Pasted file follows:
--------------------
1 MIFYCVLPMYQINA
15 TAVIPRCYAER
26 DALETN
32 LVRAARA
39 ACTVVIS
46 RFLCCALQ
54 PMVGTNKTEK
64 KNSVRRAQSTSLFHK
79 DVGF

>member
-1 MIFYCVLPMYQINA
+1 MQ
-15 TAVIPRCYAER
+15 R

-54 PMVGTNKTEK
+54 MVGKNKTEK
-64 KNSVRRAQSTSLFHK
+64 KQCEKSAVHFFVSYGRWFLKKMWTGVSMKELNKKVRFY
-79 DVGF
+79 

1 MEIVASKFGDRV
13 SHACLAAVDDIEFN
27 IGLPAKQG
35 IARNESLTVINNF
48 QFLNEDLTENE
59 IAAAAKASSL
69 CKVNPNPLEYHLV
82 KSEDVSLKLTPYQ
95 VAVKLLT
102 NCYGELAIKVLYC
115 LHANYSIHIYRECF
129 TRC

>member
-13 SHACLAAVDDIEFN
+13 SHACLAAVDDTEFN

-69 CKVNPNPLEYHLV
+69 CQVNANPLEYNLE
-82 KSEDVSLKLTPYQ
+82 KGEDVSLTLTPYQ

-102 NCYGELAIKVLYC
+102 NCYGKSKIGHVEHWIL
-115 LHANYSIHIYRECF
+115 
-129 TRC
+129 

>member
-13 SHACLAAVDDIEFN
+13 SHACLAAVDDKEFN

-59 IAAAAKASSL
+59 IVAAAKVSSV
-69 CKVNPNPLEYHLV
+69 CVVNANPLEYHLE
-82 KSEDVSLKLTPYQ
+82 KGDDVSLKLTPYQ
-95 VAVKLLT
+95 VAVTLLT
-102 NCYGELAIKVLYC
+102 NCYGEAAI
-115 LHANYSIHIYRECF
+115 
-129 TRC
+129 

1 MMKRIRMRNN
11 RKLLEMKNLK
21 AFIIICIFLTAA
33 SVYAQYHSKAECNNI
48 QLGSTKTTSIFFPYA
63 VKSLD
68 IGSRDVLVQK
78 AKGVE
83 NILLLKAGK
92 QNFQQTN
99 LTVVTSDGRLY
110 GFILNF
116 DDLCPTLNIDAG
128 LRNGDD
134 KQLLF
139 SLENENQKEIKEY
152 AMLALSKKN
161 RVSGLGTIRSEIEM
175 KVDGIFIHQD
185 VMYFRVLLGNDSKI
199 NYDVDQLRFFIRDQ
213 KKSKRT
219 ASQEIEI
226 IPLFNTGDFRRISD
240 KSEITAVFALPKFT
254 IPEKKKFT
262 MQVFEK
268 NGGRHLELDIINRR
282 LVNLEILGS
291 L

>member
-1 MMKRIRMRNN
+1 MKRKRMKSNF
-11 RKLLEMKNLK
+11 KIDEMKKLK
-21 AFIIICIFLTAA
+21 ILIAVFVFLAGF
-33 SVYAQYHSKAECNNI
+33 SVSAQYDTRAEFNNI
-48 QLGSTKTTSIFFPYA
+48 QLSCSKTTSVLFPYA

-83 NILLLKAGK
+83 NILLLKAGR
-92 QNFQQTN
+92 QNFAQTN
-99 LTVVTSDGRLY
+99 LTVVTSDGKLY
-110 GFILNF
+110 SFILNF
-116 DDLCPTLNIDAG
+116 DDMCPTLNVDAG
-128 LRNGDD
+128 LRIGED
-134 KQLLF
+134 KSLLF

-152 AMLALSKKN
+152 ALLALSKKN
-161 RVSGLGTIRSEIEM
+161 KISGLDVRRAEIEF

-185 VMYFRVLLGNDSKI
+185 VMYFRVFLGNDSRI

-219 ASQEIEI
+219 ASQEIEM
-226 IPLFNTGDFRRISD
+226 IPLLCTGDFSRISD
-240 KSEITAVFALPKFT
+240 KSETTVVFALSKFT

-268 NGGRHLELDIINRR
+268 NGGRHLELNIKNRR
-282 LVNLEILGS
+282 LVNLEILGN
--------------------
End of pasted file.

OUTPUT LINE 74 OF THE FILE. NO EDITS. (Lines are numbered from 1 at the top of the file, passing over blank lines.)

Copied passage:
110 GFILNF